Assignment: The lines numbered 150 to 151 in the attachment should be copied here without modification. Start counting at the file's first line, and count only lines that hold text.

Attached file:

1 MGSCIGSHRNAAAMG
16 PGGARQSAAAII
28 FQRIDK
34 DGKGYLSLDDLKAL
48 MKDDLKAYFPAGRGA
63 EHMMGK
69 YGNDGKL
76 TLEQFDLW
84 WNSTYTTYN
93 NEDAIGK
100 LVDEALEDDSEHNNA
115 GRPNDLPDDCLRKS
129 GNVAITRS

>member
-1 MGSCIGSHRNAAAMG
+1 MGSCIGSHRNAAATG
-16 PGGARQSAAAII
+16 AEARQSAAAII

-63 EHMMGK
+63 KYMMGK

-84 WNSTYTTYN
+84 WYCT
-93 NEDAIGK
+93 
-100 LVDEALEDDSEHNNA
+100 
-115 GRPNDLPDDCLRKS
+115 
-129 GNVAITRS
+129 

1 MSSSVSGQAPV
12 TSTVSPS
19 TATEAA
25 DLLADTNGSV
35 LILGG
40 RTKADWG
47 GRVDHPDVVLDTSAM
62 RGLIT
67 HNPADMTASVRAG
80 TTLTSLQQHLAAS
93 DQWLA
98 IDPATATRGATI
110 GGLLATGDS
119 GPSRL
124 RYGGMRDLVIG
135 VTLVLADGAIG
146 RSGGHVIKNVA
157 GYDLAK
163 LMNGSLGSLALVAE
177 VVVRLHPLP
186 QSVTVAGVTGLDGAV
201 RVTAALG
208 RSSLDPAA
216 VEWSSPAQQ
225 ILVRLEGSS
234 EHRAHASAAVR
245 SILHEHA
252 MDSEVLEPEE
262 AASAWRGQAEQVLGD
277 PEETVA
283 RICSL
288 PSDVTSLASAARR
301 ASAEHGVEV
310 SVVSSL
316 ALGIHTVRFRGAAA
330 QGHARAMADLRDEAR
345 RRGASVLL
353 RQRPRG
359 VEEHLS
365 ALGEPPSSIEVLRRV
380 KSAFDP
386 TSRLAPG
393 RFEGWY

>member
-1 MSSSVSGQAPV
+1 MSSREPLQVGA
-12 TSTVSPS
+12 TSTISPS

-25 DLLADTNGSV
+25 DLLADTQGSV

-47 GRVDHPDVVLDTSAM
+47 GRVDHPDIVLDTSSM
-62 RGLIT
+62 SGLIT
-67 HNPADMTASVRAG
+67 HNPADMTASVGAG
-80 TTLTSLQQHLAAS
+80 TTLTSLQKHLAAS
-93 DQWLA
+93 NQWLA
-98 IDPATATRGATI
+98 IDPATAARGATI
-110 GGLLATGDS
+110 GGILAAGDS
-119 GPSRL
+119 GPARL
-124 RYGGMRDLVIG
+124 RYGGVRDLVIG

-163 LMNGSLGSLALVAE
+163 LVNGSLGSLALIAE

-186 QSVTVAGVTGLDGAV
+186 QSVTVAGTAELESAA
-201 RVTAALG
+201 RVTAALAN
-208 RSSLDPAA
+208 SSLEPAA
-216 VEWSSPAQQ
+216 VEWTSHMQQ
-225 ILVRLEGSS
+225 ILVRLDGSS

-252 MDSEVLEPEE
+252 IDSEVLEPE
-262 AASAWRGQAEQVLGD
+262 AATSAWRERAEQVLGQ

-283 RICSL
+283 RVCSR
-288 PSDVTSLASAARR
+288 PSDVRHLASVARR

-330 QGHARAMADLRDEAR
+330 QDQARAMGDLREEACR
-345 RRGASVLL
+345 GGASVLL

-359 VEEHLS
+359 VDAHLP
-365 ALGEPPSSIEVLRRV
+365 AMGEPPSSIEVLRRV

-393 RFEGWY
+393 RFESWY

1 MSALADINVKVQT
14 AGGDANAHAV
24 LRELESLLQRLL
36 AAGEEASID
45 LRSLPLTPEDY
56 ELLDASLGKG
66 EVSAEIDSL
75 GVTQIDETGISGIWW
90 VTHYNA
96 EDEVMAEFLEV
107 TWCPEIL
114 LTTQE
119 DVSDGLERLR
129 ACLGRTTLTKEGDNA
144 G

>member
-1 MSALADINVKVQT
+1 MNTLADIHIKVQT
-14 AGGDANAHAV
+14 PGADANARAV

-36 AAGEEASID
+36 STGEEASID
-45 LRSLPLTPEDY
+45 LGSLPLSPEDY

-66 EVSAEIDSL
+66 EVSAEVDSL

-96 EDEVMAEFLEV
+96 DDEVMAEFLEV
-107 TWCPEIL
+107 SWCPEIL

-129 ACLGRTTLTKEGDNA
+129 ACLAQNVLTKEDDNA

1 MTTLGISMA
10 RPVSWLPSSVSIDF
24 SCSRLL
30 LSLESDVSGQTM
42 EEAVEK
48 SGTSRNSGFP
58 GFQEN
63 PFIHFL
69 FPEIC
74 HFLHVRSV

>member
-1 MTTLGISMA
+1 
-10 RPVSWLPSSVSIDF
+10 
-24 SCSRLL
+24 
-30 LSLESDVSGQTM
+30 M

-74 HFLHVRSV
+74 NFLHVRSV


+36 STGEEASID
-45 LRSLPLTPEDY